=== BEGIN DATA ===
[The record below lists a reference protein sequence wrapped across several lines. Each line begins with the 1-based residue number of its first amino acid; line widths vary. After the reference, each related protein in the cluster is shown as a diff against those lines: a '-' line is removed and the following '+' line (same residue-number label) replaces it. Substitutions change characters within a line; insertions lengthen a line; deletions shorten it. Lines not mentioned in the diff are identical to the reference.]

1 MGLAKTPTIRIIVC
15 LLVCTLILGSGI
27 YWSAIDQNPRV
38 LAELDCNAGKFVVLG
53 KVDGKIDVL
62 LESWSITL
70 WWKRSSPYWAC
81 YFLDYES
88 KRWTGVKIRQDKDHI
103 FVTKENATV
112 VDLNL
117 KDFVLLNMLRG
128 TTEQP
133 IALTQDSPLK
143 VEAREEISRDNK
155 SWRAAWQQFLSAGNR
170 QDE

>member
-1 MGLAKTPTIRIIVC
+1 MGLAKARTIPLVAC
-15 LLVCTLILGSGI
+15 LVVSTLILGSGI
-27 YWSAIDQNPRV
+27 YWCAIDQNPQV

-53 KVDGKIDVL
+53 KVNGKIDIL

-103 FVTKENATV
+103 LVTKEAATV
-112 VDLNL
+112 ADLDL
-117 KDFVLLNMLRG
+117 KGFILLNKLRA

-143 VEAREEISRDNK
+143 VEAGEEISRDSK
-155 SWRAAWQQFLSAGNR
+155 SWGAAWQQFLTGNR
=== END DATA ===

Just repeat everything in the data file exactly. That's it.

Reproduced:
[The record below lists a reference protein sequence wrapped across several lines. Each line begins with the 1-based residue number of its first amino acid; line widths vary. After the reference, each related protein in the cluster is shown as a diff against those lines: a '-' line is removed and the following '+' line (same residue-number label) replaces it. Substitutions change characters within a line; insertions lengthen a line; deletions shorten it. Lines not mentioned in the diff are identical to the reference.]

1 MGLAKTPTIRIIVC
15 LLVCTLILGSGI
27 YWSAIDQNPRV
38 LAELDCNAGKFVVLG
53 KVDGKIDVL
62 LESWSITL
70 WWKRSSPYWAC
81 YFLDYES
88 KRWTGVKIRQDKDHI
103 FVTKENATV
112 VDLNL
117 KDFVLLNMLRG
128 TTEQP
133 IALTQDSPLK
143 VEAREEISRDNK
155 SWRAAWQQFLSAGNR
170 QDE

>member
-1 MGLAKTPTIRIIVC
+1 MGLAKARTIPLVAC
-15 LLVCTLILGSGI
+15 LVVSTLILGSGI
-27 YWSAIDQNPRV
+27 YWCAIDQNPQV

-53 KVDGKIDVL
+53 KVNGKIDIL

-103 FVTKENATV
+103 LVTKEAATV
-112 VDLNL
+112 ADLDL
-117 KDFVLLNMLRG
+117 KGFILLNKLRA

-143 VEAREEISRDNK
+143 VEAGEEISRDSK
-155 SWRAAWQQFLSAGNR
+155 SWGAAWQQFLTGNR